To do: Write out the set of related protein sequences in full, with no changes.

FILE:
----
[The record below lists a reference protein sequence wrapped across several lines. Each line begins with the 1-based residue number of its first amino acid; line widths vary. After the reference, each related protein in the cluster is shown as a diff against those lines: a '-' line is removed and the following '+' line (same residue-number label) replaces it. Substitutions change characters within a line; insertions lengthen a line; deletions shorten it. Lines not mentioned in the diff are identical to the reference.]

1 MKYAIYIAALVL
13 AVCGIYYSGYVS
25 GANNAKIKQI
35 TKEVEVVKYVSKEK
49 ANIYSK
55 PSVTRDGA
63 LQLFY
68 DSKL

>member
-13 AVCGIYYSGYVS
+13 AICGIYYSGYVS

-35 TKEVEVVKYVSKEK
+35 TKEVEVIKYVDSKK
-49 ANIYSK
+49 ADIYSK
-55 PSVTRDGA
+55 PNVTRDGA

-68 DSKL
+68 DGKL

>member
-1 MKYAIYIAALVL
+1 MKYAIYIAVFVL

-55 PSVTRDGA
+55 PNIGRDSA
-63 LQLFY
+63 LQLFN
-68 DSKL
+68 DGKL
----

[The record below lists a reference protein sequence wrapped across several lines. Each line begins with the 1-based residue number of its first amino acid; line widths vary. After the reference, each related protein in the cluster is shown as a diff against those lines: a '-' line is removed and the following '+' line (same residue-number label) replaces it. Substitutions change characters within a line; insertions lengthen a line; deletions shorten it. Lines not mentioned in the diff are identical to the reference.]

1 MKYAIYIAALVL
13 AVCGIYYSGYVS
25 GANNAKIKQI
35 TKEVEVVKYVSKEK
49 ANIYSK
55 PSVTRDGA
63 LQLFY
68 DSKL

>member
-13 AVCGIYYSGYVS
+13 AICGIYYSGYVS

-35 TKEVEVVKYVSKEK
+35 TKEVEVIKYVDSKK
-49 ANIYSK
+49 ADIYSK
-55 PSVTRDGA
+55 PNVTRDGA

-68 DSKL
+68 DGKL

>member
-1 MKYAIYIAALVL
+1 MKYAIYIAVFVL

-55 PSVTRDGA
+55 PNIGRDSA
-63 LQLFY
+63 LQLFN
-68 DSKL
+68 DGKL